On 30 May 2019, the Australian Electricity Market Commission (AEMC) made a recommendation that would allow more stand-alone power systems for remote customers, potentially delivering huge savings on the network investment needed to service them.
At the moment, remote customers are cross-subsidised by the rest of the electricity system to fund thousands of kilometres of poles and wires. The changes flagged by the AEMC mean a mix of solar, batteries and diesel could be used, delivering savings and making these areas more resilient to damage from natural disasters. Distribution networks will still cross-subsidise their existing customers, but new connections will be competitively sourced.
The Clean Energy Council has advocated for this decision for a number of years and will be urging the law makers to amend the National Electricity Law and relevant jurisdictional laws as quickly as possible.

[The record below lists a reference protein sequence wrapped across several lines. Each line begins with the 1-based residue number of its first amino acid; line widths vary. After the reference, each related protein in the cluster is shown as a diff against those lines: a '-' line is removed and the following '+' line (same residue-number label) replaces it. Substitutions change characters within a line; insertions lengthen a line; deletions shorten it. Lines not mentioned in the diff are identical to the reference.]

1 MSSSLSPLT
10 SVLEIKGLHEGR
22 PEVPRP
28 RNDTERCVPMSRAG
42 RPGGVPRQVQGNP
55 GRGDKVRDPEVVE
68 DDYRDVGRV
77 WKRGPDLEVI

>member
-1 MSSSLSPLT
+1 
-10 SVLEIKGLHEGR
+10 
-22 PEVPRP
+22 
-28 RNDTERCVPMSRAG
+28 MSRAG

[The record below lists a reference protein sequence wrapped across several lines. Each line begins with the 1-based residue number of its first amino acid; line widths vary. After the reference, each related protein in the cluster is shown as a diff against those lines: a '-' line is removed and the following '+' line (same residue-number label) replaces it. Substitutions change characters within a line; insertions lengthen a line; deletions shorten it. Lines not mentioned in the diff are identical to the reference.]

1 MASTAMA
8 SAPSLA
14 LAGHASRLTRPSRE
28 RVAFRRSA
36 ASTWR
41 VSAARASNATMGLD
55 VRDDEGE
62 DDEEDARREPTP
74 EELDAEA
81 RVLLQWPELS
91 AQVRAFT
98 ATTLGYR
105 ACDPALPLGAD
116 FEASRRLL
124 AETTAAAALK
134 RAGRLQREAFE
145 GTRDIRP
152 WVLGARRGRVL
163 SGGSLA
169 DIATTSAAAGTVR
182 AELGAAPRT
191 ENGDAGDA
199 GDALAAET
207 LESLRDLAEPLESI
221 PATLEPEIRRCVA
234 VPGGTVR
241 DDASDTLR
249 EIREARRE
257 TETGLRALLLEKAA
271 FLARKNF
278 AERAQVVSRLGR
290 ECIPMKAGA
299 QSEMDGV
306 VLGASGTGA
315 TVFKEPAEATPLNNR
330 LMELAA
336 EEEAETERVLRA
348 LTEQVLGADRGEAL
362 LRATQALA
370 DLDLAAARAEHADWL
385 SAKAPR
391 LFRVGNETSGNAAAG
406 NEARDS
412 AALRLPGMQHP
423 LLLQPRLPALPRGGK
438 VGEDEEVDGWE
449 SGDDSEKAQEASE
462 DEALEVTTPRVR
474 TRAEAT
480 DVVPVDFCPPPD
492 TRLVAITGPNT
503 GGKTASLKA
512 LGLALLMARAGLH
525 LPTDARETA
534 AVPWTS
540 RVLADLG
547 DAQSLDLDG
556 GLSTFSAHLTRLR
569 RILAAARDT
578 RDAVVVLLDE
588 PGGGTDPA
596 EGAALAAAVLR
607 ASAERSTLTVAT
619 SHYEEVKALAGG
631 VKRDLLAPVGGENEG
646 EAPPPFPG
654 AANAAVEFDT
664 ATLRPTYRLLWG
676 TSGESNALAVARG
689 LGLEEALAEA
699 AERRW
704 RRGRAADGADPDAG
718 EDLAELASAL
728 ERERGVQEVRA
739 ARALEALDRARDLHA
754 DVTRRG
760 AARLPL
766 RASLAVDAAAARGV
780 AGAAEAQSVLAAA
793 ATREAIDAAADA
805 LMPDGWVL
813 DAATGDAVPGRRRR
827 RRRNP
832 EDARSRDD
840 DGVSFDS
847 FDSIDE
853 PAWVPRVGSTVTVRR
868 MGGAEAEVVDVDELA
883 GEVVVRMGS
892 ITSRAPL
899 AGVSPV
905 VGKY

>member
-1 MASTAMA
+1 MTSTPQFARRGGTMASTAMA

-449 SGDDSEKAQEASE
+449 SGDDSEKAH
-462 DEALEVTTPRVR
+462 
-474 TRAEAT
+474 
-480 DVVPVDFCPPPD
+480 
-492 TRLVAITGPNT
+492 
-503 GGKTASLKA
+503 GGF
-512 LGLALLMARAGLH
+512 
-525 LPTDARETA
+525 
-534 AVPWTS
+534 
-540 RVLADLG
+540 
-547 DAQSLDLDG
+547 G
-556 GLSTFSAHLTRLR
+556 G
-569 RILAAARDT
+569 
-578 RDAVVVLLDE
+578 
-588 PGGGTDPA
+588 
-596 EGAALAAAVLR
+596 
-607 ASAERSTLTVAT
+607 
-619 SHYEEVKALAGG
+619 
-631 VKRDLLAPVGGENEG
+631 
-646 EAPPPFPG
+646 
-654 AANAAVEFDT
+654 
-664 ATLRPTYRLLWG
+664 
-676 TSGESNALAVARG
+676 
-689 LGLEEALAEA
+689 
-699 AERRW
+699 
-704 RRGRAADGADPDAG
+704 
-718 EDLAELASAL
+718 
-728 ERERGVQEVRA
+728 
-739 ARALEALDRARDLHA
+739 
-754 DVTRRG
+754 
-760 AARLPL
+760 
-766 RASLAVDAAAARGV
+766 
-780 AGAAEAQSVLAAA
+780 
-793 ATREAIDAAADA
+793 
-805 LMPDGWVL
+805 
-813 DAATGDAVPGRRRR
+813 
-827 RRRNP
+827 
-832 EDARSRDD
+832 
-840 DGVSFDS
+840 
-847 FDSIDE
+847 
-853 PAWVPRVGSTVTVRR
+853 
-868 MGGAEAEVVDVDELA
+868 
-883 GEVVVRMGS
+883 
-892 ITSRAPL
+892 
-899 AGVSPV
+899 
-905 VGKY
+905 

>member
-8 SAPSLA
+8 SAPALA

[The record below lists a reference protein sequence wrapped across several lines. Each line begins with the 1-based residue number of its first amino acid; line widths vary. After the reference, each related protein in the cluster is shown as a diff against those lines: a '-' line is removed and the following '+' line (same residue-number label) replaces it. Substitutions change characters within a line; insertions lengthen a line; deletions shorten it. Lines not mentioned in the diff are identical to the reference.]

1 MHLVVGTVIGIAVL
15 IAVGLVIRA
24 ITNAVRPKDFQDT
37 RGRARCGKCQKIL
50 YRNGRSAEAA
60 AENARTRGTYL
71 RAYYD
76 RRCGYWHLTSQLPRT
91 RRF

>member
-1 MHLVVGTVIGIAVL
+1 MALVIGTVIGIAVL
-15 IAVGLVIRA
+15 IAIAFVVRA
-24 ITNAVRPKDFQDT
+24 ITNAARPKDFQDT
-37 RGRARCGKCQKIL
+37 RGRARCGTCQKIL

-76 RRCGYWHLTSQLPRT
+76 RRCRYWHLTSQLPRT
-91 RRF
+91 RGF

Western Australia is expected to lead the nation in replacing poles and wires as it has the expertise and can act in advance of the rest of the country because it is outside of the National Electricity Market. Horizon Power has long been a leader in the use of microgrids, while Western Power has already identified thousands of potential opportunities for stand-alone systems to replace poles and wires in Western Australia.
The next stage of the AEMC review will examine the regulatory frameworks for stand-alone power systems provided by third parties such as businesses, property developers, local councils and community organisations.